The title fo this show might imply some sort of apocalyptic finale to books as we know them. Or it might signify a pair of upstanding objects gently holding in place volumes of knowledge. And it might refer to some teleological good whereby books, these books, situated here in this artistic space, somehow fulfill their purpose. But above all, to me, this show is about transgressions and conjunctions. All the books here are signs of their makers, the book-producers who created these works in order to resist, to challenge, to demarcate, to influence, to engage with, to complement, and to add to their own often private, often public worlds. What seems most important is the subtitle of this show, something I tacked on a considerable time after the exhibition was in the planning, the phrase: “interesting books from interested people”. In this ironically bland language is a strong sense of connection, a way of addressing the issues of bookness without eliding that which makes the book so “interesting”—its producers and its readers. I should add that part of what makes this so interesting to me is the way the west-ness of this show is located. Often showcased as a largely European, American, or at least “metropolitan” art form, book-works exhibitions tend to draw from various, often elitist, quarters. Virtually all the works in BOOK ENDS (WEST) were produced in Alberta and British Columbia, many of them with regional audiences in mind. This in itself, however, does not remove us from the realm of elitism; although much of the work in the show speaks from places of social/political disenfranchisement, it is well worth noting that much of the work being produced today—through mainstream publishers, the small press scene, and even subversive, alternative means—is itself reflective of how power structures operate and reporduce themselves, often with alrmingly exclusionary results within the academic, literary, and visual art worlds. Keeping this in mind is crucial, particularly in the confusing apce we now inhabit, where such artforms as printing a publishing become increasingly easier and more accessible even as the numbers of those who really have full access are diminishing rapidly.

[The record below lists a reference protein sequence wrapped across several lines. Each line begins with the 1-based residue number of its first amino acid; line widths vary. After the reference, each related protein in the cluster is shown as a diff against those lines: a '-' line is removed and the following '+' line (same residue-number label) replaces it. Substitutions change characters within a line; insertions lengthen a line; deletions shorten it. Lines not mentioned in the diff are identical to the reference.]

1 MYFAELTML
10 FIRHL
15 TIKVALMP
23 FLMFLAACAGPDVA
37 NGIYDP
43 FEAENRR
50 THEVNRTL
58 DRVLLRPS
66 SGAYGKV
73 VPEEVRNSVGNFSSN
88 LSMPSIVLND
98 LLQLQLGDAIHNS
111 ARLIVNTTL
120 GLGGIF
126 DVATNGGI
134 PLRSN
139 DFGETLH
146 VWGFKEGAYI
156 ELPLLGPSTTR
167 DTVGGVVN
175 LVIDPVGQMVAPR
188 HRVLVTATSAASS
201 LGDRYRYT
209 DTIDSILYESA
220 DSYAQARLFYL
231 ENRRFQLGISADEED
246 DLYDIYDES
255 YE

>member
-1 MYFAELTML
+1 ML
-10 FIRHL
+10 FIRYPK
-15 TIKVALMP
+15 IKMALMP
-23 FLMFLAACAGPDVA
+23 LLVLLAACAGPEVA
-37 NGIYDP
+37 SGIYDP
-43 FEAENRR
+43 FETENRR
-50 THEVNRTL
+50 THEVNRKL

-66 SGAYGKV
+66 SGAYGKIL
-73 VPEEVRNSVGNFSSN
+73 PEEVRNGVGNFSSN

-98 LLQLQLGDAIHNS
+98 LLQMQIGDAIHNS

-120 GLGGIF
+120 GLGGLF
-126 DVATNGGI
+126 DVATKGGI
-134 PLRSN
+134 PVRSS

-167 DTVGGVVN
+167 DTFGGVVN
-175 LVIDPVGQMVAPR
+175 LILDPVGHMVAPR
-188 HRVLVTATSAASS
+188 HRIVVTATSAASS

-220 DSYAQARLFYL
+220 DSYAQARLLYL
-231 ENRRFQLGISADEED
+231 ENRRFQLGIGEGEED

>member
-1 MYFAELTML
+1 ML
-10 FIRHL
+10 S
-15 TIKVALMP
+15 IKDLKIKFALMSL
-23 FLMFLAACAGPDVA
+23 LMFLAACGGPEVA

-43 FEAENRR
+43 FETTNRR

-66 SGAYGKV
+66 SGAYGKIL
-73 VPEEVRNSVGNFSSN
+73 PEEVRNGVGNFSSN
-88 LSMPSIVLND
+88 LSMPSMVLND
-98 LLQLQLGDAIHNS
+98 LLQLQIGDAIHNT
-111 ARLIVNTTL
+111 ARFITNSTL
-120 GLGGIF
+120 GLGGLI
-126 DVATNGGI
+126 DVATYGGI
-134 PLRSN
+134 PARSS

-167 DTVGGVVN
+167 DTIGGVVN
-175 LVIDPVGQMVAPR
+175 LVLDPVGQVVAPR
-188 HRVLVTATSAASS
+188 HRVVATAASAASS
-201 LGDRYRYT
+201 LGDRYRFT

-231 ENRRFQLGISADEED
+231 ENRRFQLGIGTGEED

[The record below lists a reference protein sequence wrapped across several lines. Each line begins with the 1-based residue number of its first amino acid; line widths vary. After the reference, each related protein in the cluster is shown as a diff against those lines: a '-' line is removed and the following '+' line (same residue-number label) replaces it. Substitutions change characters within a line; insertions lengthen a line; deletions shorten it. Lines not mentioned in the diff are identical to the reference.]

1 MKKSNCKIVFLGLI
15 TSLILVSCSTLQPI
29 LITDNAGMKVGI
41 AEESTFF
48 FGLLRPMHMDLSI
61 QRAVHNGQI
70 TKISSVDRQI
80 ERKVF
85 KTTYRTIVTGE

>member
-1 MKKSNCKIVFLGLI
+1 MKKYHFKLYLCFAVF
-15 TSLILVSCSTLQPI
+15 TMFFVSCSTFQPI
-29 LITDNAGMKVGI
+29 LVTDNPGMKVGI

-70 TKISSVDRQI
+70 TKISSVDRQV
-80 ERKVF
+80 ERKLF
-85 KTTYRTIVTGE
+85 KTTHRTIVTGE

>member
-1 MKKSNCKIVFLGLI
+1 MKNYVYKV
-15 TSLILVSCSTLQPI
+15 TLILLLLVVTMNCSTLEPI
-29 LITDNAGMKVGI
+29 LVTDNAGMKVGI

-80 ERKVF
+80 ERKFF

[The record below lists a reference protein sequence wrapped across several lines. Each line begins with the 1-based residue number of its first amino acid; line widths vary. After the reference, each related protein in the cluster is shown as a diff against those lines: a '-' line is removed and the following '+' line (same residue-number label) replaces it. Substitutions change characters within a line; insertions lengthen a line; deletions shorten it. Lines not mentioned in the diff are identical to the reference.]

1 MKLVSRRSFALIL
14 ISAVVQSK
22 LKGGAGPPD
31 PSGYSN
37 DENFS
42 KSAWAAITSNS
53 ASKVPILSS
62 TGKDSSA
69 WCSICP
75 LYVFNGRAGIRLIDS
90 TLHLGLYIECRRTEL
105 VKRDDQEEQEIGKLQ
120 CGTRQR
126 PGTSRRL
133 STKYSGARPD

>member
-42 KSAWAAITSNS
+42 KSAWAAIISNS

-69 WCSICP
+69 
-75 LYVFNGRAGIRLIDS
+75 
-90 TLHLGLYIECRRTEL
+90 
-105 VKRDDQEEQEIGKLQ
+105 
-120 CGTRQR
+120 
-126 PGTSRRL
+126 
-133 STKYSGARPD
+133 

But what follows is a series of conjunctions that attempt to show how this exhibition is cumulative and how these texts and their producers come together with purpose and longing in the land to the west. The complete list of texts is available elsewhere—the text below is roughly comparable to a selectively random stroll through the show.

    and I being with Alvin Vieira and Wing’s Book of Names, a formal book after all, with pages, binding, and text—a difference, though, in that the pages are of seaweed; the binding, a basket; and the text, single-word name-histories of one branch of the artist’s family tree

    but how is Patron(age) any different except as a technological telling of the self, an inscription of Andrew Klobuda’s own name caught and replayed in the act of consumer tallying and seeing Kira Wu retell her own image through the telling images of magazined others, imposed and exposed in the 10 Most Beautiful Women or looking at Wreford Miller so carefully handtying his Lyrics for Janisse and how does that move into and over Bikertrucker, scripted and drawn by the hands of Janisse Browning and Terence Anthony

    though convention is subverted when Mary Anne Moser boxes a site-specific outdoor art event in theGraceland Art Rodeo, where the pages can be artifacts, memories, or pieces of glass